Most safety professionals know that it is required to have a material safety data sheet, or MSDS, available on site for every hazardous chemical that is in the facility. These sheets include a lot of key information that will help those in the area to know the risks and know how to stay safe when working with or around the chemicals. In addition to simply having the sheets on site, employers also need to make sure that they are readily available for employees to review as needed so that they can be informed.
It is not enough for an employer to simply print off the MSDS for the chemicals that are on-site and then forget about it. An MSDS can become outdated or too old over time. This happens specifically when OSHA or another organization updates the safety information related to a given chemical. This could be done if new hazards are discovered about the chemical, or if the details just need to be updated. When a safety data sheet is updated, the updates are generally sent out to employers within three months so that the old ones can be swapped out.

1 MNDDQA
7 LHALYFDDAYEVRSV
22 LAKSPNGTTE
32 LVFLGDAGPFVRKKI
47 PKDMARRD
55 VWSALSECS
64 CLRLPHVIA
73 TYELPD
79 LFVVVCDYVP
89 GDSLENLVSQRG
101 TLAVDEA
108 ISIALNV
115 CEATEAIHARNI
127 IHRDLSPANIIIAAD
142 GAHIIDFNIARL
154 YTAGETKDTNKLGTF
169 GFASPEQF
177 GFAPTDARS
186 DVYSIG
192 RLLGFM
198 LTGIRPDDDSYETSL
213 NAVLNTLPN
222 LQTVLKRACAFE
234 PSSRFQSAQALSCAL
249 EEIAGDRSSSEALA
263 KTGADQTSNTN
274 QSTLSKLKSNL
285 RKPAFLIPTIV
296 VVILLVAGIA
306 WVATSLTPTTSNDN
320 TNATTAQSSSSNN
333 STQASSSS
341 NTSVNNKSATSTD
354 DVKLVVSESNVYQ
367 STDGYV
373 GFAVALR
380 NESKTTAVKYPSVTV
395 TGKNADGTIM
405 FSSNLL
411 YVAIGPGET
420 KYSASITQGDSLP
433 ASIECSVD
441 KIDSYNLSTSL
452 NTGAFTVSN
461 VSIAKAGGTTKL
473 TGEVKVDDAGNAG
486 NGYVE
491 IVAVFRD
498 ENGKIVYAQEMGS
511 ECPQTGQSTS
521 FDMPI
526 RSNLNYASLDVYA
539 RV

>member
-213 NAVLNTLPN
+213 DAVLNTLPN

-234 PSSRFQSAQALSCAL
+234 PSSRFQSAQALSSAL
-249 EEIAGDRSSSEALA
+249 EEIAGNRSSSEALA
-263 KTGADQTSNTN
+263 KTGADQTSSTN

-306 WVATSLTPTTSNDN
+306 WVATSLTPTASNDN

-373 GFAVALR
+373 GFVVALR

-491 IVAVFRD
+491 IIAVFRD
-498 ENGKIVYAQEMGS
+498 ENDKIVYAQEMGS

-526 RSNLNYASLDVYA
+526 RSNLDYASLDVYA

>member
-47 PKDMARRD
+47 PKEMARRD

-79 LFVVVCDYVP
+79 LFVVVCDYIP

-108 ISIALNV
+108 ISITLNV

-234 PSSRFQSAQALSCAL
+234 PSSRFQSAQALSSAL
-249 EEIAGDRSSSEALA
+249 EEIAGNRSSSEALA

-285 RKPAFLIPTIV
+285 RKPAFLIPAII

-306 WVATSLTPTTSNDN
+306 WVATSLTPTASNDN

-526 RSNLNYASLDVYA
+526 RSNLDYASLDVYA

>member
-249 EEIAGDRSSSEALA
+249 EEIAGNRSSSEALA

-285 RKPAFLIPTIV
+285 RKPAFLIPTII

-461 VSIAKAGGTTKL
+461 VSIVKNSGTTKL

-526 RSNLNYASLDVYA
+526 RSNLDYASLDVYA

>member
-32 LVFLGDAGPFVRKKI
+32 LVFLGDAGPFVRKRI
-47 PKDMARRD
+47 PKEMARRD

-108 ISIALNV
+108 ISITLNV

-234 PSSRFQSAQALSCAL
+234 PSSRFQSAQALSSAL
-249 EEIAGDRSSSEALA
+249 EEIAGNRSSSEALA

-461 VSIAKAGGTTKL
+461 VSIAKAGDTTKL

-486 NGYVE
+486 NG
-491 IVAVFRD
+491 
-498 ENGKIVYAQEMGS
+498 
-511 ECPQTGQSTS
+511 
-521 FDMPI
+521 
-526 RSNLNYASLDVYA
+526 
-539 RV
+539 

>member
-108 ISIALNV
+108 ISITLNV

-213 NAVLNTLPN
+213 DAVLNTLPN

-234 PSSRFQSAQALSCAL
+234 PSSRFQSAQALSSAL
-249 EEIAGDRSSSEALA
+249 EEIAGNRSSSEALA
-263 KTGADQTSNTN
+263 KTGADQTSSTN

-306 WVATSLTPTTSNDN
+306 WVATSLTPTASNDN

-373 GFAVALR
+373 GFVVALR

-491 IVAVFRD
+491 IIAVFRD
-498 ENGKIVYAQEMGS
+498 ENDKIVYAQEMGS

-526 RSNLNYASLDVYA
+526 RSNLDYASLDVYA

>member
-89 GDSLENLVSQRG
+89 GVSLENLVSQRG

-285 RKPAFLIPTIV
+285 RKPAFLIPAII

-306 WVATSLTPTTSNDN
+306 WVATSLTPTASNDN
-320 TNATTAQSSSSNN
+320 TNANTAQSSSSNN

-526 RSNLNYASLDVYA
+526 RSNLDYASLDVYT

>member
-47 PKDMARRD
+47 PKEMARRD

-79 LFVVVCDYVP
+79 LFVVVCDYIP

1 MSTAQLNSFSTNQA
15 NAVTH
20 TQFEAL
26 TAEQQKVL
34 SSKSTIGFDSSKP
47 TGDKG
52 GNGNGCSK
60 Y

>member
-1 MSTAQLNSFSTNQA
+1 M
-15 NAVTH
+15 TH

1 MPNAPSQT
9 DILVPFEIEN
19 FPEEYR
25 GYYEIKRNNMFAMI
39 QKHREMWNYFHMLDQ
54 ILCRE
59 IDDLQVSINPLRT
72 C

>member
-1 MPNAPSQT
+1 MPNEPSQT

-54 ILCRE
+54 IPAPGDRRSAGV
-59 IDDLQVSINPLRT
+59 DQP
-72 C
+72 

It is the responsibility of the employer to make sure that they always have the latest version of the MSDS on site and in place. It is also necessary to dispose of the old version of the sheet so that no employees accidentally use it and have outdated information. Taking the time to keep MSDSs up to date is a key step in not only safety but also compliance.
- Do Employers Have Responsibilities for MSDS?
- Why Do Some MSDSs Look So Different?
- What does MSDS stand for?
- What information is on an MSDS?
- What is the purpose of MSDS?
- Is All of the Necessary Information Included on the MSDS?
- What Does RTK (Right-to-Know) Stand For?
- What is the difference between MSDS and SDS?
- Why is the CAS number important?